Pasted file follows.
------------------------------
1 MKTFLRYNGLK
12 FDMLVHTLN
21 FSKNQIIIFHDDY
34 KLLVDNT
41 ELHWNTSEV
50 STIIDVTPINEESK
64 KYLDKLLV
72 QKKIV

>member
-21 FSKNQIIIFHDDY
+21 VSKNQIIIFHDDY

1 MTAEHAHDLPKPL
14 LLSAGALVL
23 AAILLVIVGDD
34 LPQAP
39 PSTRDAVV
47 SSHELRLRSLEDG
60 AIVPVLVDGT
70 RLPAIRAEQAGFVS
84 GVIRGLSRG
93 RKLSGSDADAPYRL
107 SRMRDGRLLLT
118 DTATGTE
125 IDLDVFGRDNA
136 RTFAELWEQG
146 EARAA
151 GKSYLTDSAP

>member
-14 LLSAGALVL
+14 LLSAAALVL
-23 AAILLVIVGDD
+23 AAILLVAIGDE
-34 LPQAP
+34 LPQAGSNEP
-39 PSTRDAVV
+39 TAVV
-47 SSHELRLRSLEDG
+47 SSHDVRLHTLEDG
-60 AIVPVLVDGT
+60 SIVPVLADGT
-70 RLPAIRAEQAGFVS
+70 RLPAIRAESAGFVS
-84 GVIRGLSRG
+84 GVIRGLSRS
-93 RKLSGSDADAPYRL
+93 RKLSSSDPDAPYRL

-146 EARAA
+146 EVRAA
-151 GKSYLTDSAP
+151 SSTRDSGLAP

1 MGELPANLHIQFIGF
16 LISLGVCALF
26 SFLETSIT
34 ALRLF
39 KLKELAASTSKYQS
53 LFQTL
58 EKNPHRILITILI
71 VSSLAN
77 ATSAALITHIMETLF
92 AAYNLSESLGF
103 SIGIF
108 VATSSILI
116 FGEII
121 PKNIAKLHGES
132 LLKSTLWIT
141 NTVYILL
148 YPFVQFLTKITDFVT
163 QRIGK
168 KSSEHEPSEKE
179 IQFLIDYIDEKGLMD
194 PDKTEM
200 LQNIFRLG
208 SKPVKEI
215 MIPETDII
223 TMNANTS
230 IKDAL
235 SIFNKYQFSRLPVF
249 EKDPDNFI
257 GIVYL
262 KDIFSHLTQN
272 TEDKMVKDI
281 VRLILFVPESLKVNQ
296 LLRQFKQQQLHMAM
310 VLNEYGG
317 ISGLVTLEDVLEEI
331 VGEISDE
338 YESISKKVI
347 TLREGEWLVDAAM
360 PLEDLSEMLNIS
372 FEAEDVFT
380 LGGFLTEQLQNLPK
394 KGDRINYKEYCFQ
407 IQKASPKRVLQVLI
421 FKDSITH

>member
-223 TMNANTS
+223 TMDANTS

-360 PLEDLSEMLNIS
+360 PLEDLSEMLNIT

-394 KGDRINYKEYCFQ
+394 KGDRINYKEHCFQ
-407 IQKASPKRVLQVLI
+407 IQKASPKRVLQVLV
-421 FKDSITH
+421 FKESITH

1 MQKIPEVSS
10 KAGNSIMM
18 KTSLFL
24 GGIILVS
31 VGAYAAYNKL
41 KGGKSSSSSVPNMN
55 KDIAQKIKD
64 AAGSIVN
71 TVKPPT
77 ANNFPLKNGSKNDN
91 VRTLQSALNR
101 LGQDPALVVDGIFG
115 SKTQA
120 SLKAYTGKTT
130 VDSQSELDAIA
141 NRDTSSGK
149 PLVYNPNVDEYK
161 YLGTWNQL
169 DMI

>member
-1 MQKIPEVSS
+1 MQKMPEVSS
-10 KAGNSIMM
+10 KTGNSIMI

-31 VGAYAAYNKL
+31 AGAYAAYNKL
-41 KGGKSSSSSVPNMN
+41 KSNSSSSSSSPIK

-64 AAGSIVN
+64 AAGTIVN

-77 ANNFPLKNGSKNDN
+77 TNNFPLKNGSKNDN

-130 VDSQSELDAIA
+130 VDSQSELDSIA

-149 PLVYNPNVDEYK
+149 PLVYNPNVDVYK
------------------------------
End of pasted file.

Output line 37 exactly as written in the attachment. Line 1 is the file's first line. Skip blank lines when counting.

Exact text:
-47 SSHELRLRSLEDG